Six of the world’s seven marine turtle species are found on the Great Barrier Reef. This includes the green sea, loggerhead, hawksbill, flatback, olive ridley, and the rare leatherback turtle. They are predominantly found around the southern Great Barrier Reef. You can see loggerhead turtles and their hatchlings at the Mon Repos Turtle Centre in Bundaberg. Lady Elliot and Heron Islands are also known for their green sea turtle populations.
The movie, Finding Nemo made clownfish instantly famous and recognisable. There are 28 clown, or anemone fish, species found throughout the world. The term anemone fish relates to their relationship with sea anemones, which act as hosts and homes for clownfish. Although sea anemones have tentacles that can kill normal fish, it’s still debated how the clownfish survive and thrive in their unconventional home.
Seahorses are interesting, albeit beautiful, creatures that can be spotted swimming on the Great Barrier Reef. However, sometimes it’s difficult to see them as they’re able to change colours and camouflage with their surroundings. Seahorses predominantly live in seagrass and seaweed instead of within coral, as certain coral can sting them.
Although they look beautiful and ethereal from afar, jellyfish are one animal you do not want to get close to along the Great Barrier Reef. There are more than 100 species spotted along the reef, including blue bottle, box, and the deadly irukandji jellyfish. Jellyfish season in Queensland runs from November to March.
Whale sharks are the world’s largest fish. Swimming and diving with whale sharks is a world-famous activity on the other side of the country, at Ningaloo Reef. But record numbers have been spotted on the Great Barrier Reef in recent years, which is a treat for both locals and visitors. The gentle giants have been spotted on the reef off Cairns and the Whitsundays.
Although you might not think a snake slithering towards you on the mainland is beautiful, the way sea snakes swirl through the water is quite mesmerising. There are 14 sea snake species found on the Great Barrier Reef, including the olive sea snake and the banded sea krait. Although they are venomous, sea snakes are much less threatening to humans than their mainland counterparts.
There are over 10,000 mollusk species living in – and loving – the warm waters of the Great Barrier Reef. One of the most visible is the impressive giant clam. As the world’s largest mollusk, they can weigh over 200 kilograms. Giant clams are considered a vulnerable species, due to overharvesting for food, shells, and the aquarium trade. Unfortunately, their adductor muscle is seen as a delicacy in some cultures.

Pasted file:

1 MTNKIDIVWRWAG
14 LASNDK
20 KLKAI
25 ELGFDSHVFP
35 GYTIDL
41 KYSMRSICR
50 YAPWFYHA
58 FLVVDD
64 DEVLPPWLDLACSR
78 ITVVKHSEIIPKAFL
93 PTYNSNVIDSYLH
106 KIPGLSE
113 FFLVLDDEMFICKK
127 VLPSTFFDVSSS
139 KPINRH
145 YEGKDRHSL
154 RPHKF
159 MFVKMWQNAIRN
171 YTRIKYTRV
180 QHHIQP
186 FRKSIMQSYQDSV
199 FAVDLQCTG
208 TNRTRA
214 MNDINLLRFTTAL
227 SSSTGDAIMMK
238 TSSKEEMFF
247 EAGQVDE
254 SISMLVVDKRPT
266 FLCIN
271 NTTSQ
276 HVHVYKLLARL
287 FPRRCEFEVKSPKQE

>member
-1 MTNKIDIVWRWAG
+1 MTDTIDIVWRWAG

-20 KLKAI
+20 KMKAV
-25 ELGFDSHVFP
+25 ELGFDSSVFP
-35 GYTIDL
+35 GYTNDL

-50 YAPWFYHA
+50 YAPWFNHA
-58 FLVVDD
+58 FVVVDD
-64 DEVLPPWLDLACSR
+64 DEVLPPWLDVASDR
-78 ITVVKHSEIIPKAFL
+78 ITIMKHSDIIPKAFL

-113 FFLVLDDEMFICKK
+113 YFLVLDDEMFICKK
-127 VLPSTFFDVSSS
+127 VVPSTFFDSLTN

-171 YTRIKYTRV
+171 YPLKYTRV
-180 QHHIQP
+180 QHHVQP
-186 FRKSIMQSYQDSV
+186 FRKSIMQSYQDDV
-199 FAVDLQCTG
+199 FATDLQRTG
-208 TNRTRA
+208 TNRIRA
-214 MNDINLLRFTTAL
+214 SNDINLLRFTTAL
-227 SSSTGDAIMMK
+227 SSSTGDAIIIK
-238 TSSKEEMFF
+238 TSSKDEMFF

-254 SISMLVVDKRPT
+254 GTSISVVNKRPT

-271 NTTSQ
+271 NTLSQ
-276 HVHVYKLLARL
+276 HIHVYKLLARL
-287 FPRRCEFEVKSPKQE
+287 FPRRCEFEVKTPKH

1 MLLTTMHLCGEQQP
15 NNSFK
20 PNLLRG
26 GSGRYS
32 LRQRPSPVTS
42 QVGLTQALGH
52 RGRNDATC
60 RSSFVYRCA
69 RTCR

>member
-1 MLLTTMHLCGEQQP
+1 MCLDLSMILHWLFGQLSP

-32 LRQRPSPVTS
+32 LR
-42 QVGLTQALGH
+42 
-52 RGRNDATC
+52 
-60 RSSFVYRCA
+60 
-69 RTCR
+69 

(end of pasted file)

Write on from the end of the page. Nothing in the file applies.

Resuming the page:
Bottlenose dolphins are one of the most beautiful creatures found in waters around the world, including the Great Barrier Reef. Because they’re social animals, large groups of bottlenose dolphins can frequently be spotted playing around tour boats that head out to the reef daily from places such as Cairns, Port Douglas, Townsville, and Airlie Beach. Other dolphin species you might spot on the reef include spinner dolphins, and the threatened Irrawaddy and Indo-Pacific humpback dolphins.
Angelfish are known for their striking and colourful patterns. There are over 80 different angelfish species to see on the Great Barrier Reef, including emperor and bicolour angelfish, as well as rabbitfish. The emperor is known for its vertical blue and white stripes, while the bicolour angelfish is half yellow and half blue. Angelfish are closely related to butterfly fish, which are just as beautiful and colourful, too.
From their winter home in Antarctic waters, whales migrate north towards the Great Barrier Reef and its warmer waters between June and October. This is when they usually mate and give birth. Besides the beautiful and majestic humpback whale, dwarf minke and pilot whales are also spotted during this whale-watching season. Humpback whales have been spotted getting close to snorkelers at Agincourt Reef, too.
Maori wrasse are one of the world’s largest reef fish. They can reach over two metres in length, and can weigh up to 200 kilograms. The male Maori wrasse are blue and green, with a geometric pattern visible on their heads and body. The patterns resemble traditional Maori warrior facial markings, hence the name. Females are a bronze colour. Maori wrasse spend their nights sleeping in caves, which is why they’re frequently spotted around dive sites. They’re now a protected species as well.